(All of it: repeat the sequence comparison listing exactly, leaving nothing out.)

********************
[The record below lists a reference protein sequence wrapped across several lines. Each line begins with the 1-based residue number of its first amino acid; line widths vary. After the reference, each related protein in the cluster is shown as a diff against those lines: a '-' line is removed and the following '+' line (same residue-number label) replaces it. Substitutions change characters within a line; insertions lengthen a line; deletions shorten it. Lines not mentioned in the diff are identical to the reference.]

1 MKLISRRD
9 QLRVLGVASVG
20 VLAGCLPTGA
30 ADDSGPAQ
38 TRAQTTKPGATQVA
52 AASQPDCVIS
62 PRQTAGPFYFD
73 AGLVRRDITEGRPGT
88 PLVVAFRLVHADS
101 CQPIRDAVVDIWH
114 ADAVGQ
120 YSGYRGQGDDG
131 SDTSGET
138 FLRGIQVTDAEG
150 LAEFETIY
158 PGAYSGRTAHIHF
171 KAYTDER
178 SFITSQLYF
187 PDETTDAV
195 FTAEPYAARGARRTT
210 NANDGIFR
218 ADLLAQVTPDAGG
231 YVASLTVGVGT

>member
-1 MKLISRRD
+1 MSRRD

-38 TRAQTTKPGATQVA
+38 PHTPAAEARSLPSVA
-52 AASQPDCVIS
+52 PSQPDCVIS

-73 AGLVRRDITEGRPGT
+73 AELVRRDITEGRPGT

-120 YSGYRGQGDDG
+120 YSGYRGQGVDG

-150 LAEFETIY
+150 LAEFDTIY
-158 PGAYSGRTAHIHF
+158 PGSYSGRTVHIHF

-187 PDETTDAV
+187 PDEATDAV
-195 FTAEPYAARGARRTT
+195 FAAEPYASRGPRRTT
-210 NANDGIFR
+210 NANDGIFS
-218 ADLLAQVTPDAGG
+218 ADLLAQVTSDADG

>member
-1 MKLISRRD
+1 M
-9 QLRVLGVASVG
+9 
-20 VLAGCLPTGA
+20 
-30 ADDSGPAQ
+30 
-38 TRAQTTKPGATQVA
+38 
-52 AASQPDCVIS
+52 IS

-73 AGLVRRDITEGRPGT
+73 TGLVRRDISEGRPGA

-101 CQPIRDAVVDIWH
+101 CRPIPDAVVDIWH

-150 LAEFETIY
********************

[The record below lists a reference protein sequence wrapped across several lines. Each line begins with the 1-based residue number of its first amino acid; line widths vary. After the reference, each related protein in the cluster is shown as a diff against those lines: a '-' line is removed and the following '+' line (same residue-number label) replaces it. Substitutions change characters within a line; insertions lengthen a line; deletions shorten it. Lines not mentioned in the diff are identical to the reference.]

1 MKLISRRD
9 QLRVLGVASVG
20 VLAGCLPTGA
30 ADDSGPAQ
38 TRAQTTKPGATQVA
52 AASQPDCVIS
62 PRQTAGPFYFD
73 AGLVRRDITEGRPGT
88 PLVVAFRLVHADS
101 CQPIRDAVVDIWH
114 ADAVGQ
120 YSGYRGQGDDG
131 SDTSGET
138 FLRGIQVTDAEG
150 LAEFETIY
158 PGAYSGRTAHIHF
171 KAYTDER
178 SFITSQLYF
187 PDETTDAV
195 FTAEPYAARGARRTT
210 NANDGIFR
218 ADLLAQVTPDAGG
231 YVASLTVGVGT

>member
-1 MKLISRRD
+1 MSRRD

-38 TRAQTTKPGATQVA
+38 PHTPAAEARSLPSVA
-52 AASQPDCVIS
+52 PSQPDCVIS

-73 AGLVRRDITEGRPGT
+73 AELVRRDITEGRPGT

-120 YSGYRGQGDDG
+120 YSGYRGQGVDG

-150 LAEFETIY
+150 LAEFDTIY
-158 PGAYSGRTAHIHF
+158 PGSYSGRTVHIHF

-187 PDETTDAV
+187 PDEATDAV
-195 FTAEPYAARGARRTT
+195 FAAEPYASRGPRRTT
-210 NANDGIFR
+210 NANDGIFS
-218 ADLLAQVTPDAGG
+218 ADLLAQVTSDADG

>member
-1 MKLISRRD
+1 M
-9 QLRVLGVASVG
+9 
-20 VLAGCLPTGA
+20 
-30 ADDSGPAQ
+30 
-38 TRAQTTKPGATQVA
+38 
-52 AASQPDCVIS
+52 IS

-73 AGLVRRDITEGRPGT
+73 TGLVRRDISEGRPGA

-101 CQPIRDAVVDIWH
+101 CRPIPDAVVDIWH

-150 LAEFETIY